Which is where? Pisco Elqui, of the Valle del Elqui, about 6-7 hours north of Santiago, due east of La Serena, close to the Andean border with Argentina. Beautiful, dry and warm climate. A throwback to the 70s with Chilean hippies, lots of crochet, and a very non-commercial yet tourist friendly ambiance. Tiny. It is 1% the size of San Miguel de Allende in Mexico, with the same blend of colonial/rural/mestizo look and feel with a reverence for nature and new age spirituality. No gringo owned art galleries, no outrageously gorgeous jewelry stores, but a handful of tiny shops with … Continue reading We are here!
Cristina and I have been a fan of “making the connection” ever since I first learned of the concept whilst reading a Tom Cahill travel story about “spelunking”, the sport of cave exploration. In caves, the challenge is to find a way out of the cave that is different than your way in, so that you have “making the connection” through the cave—usually this follows the current/past path of water through which formed the cave structure. We learned to apply the spirit of “making the connection” to any kind to many sorts of adventurous—car trips, walking and hiking outings, multi-country … Continue reading When “making the connection” is a bad idea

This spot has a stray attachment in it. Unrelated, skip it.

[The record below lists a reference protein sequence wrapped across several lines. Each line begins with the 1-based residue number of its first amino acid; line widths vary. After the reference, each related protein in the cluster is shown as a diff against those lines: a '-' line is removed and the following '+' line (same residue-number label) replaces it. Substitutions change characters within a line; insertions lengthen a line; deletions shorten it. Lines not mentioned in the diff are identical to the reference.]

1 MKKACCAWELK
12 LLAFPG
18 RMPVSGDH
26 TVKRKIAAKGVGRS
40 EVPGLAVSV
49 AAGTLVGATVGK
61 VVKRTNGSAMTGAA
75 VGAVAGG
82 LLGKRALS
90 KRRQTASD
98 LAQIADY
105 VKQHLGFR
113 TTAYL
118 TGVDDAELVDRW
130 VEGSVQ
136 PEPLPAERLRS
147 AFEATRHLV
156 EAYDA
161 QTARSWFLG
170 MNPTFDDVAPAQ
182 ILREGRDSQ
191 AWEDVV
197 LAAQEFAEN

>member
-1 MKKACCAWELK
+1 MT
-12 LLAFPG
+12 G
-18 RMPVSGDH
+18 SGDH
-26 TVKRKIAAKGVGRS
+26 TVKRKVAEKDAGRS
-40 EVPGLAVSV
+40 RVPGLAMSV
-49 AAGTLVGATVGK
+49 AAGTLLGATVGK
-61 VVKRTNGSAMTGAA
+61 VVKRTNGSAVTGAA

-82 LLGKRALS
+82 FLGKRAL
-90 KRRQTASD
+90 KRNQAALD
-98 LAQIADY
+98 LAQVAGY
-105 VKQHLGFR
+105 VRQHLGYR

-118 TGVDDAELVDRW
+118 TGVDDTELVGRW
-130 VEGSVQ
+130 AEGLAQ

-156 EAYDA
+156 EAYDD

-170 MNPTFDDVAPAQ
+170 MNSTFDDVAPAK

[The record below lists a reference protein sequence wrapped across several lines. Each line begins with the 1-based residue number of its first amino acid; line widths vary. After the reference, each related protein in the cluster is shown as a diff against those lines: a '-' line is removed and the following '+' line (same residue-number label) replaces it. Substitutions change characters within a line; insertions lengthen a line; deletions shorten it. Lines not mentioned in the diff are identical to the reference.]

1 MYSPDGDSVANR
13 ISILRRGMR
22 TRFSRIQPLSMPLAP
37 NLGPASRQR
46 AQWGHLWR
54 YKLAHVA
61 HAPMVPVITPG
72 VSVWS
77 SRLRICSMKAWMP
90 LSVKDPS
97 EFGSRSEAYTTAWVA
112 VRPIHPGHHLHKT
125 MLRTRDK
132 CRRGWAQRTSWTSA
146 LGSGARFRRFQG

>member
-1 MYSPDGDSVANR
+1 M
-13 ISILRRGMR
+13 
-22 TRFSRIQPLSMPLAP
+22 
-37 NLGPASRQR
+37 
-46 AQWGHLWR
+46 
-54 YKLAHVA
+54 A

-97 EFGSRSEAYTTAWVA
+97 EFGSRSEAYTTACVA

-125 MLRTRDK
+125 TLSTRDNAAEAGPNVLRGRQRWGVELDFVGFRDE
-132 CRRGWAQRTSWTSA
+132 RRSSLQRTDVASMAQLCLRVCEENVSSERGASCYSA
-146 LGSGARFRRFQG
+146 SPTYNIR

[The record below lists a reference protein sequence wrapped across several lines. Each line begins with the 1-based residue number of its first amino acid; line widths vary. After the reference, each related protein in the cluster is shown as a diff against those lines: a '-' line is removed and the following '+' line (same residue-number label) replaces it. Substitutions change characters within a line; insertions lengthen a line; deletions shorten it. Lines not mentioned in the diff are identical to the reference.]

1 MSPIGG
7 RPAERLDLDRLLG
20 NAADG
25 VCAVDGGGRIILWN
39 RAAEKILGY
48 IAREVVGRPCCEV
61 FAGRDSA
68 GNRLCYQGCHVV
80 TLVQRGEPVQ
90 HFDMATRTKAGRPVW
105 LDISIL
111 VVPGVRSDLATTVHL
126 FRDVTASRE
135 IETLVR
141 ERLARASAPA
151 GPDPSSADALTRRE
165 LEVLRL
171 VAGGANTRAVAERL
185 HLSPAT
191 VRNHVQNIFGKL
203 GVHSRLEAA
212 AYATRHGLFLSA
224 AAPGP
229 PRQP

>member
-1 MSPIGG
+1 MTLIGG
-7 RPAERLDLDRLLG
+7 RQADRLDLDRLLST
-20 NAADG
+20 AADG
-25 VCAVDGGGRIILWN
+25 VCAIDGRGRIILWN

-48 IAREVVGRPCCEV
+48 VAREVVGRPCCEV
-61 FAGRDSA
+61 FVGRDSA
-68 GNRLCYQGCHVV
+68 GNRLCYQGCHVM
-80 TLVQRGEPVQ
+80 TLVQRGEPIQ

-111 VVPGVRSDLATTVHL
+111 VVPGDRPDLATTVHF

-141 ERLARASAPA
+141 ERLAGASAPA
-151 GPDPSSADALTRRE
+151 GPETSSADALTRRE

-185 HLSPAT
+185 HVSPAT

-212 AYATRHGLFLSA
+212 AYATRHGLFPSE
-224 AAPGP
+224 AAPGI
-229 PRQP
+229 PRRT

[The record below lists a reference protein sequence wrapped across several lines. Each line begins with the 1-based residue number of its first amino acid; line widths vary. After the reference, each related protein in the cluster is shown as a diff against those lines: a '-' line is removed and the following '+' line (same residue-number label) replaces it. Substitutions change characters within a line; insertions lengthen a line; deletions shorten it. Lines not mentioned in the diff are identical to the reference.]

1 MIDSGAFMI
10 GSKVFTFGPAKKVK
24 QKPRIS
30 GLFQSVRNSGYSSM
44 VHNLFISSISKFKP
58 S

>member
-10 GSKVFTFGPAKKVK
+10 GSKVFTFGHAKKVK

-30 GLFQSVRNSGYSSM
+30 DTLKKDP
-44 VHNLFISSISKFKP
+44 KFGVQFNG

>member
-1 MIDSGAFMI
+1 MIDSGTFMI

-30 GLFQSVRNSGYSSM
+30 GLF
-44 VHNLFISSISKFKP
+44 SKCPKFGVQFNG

So we are on to our next adventure, in our quest to live in all the countries in the world that start with the “CH” sound, we have packed our things up in China, passed through Seattle, and are on our way to Chile. In a few years we plan to move to Chad, completing the trifecta. Specifics of what we are doing there, how, and where exactly in the country… i will save for when I’m actually there and can write from a sofa wih the laptop in front of me and a cold Pisco Sour in hand. Suffice … Continue reading New Chapters in countries that start with “CH” sound
Well, after almost exactly 2 years of wonder and adventure, we are back in the USA and I (forest) am back in Seattle, full circle in many regards, but completely heading in a different direction with a different perspective in most. The experience in China and Asia at large was absolutely fantastic and life changing for all of our family members, both my immediate family, and are many friends and relatives who took advantage of the opportunity and traveled to the region to visit us and share some travel. For me, this last week has been physically painful, as I … Continue reading Back in Seattle
Our time here is winding down. We have moved out of our big American style house in the burbs. All of our stuff is being shipped to Seattle. Now we are staying in a super cool apartment/hotel downtown. When we moved to Beijing two years ago, we stayed here, so it feels like coming full circle. My nephew Lucas is with us, and the boys have been enjoying camps, swimming and cartoons. I love waking up and seeing my favorite park in the city, Tuanjiehu, ringed with high-rise apartments and construction cranes fading into the distance. At night before bed, … Continue reading Winding Down in China